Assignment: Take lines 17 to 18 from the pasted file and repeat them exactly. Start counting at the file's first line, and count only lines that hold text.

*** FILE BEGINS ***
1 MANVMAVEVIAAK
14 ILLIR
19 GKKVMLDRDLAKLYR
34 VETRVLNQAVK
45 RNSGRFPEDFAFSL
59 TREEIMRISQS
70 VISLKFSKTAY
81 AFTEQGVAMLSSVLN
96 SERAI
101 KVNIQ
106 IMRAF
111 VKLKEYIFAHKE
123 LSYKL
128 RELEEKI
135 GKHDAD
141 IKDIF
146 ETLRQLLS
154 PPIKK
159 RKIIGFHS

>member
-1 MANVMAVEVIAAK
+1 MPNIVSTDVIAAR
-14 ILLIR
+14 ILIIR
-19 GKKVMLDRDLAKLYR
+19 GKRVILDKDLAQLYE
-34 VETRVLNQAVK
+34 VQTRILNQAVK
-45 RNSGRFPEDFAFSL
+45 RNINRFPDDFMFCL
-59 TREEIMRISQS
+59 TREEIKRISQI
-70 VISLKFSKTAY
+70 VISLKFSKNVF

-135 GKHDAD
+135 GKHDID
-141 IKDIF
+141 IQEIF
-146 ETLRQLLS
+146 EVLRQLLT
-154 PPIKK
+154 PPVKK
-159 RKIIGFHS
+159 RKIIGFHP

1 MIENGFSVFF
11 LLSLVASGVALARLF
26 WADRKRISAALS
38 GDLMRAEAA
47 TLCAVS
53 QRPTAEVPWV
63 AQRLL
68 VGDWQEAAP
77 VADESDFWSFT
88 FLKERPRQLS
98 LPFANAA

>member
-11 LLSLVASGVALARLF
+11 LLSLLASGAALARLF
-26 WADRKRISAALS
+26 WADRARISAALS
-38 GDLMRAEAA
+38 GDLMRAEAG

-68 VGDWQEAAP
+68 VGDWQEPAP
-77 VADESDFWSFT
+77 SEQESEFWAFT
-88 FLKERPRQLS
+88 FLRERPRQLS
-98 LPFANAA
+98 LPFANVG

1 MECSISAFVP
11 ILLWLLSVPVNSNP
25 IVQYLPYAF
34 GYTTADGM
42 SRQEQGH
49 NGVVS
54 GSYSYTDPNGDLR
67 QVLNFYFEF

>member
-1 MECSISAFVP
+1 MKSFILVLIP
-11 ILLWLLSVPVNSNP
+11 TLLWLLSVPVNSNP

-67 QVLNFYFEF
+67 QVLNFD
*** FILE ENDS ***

146 ETLRQLLS
154 PPIKK